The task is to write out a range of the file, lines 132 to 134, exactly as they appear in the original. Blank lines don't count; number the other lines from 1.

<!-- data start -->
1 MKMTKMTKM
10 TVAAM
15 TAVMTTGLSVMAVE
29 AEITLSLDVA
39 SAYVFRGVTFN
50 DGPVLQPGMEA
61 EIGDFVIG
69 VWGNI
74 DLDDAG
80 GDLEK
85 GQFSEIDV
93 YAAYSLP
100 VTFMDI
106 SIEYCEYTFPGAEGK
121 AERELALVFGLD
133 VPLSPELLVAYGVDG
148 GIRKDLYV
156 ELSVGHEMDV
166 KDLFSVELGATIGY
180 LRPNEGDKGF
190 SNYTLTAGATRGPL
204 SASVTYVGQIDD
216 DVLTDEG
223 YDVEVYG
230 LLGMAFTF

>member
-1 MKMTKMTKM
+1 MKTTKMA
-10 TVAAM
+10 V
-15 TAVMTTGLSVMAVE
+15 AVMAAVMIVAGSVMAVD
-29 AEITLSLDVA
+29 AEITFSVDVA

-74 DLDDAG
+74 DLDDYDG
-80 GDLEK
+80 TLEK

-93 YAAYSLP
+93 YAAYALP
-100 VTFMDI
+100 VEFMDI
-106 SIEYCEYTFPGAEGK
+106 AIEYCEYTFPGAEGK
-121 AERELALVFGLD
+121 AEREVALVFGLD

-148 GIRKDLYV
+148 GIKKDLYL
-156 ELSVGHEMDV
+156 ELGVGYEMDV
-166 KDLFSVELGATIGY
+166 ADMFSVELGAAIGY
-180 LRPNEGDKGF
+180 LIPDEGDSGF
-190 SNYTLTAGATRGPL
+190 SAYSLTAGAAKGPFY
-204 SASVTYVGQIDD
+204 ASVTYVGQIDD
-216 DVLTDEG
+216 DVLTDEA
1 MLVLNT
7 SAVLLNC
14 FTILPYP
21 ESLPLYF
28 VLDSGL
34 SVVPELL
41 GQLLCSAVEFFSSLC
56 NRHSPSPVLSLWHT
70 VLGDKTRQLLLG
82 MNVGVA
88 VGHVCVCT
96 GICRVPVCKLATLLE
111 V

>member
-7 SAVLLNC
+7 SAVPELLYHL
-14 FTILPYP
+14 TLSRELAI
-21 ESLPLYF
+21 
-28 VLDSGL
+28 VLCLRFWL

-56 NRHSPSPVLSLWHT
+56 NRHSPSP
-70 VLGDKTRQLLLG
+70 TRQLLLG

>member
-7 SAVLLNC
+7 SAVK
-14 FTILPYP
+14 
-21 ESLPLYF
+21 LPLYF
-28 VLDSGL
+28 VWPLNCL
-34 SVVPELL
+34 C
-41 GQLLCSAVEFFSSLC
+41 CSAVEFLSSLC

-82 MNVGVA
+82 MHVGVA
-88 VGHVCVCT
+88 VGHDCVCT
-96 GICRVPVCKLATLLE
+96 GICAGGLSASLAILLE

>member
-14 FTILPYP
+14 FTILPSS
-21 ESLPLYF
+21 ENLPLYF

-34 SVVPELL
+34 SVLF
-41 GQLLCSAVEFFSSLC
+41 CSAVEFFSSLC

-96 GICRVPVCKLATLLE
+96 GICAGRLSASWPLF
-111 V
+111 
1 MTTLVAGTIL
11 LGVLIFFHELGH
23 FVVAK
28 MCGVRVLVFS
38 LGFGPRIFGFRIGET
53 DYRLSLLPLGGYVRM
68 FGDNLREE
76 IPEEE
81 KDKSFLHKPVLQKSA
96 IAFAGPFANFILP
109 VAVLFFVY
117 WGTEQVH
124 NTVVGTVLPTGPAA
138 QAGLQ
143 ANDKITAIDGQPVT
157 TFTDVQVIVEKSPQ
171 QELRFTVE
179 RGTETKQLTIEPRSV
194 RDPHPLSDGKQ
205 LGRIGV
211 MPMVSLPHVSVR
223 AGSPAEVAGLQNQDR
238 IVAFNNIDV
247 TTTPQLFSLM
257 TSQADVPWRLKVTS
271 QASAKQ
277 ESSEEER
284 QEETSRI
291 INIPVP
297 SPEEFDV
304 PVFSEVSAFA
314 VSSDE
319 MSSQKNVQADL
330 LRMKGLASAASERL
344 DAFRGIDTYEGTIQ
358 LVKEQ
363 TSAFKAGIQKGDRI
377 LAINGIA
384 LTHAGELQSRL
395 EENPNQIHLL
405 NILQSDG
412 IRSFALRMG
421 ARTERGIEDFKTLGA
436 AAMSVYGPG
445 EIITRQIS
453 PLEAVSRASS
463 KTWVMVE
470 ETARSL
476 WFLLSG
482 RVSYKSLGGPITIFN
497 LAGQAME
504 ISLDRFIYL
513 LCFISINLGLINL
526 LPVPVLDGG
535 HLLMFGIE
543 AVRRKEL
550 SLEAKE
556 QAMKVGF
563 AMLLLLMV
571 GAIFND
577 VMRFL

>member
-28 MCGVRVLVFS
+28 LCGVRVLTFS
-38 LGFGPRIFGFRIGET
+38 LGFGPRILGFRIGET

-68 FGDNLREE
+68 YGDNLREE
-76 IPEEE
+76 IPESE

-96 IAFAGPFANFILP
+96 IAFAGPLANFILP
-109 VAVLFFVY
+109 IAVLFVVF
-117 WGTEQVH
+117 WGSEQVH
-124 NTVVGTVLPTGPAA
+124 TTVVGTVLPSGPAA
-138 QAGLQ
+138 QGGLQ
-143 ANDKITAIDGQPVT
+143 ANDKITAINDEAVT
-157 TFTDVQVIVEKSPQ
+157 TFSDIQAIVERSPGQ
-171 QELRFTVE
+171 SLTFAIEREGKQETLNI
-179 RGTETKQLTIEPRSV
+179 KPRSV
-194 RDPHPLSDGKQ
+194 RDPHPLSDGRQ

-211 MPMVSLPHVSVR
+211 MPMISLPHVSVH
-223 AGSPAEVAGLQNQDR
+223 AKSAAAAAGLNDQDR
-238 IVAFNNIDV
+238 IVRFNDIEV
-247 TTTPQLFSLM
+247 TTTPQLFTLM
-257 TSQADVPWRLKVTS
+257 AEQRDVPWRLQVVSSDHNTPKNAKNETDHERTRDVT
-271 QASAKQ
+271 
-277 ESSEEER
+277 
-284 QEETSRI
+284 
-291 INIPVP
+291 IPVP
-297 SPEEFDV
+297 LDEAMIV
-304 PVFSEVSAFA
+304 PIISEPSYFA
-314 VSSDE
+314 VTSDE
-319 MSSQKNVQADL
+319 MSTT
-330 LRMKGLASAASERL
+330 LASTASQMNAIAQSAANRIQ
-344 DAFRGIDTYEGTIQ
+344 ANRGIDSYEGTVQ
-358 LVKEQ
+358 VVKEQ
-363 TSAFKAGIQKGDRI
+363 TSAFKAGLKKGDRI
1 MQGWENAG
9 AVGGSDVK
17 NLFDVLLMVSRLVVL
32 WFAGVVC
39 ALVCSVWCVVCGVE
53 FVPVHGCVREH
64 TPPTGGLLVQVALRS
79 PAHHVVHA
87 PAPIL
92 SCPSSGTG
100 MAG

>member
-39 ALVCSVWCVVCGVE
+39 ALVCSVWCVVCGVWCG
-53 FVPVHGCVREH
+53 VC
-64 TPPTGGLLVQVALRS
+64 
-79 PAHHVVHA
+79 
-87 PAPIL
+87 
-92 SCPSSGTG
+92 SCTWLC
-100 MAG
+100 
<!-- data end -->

138 QAGLQ
143 ANDKITAIDGQPVT
157 TFTDVQVIVEKSPQ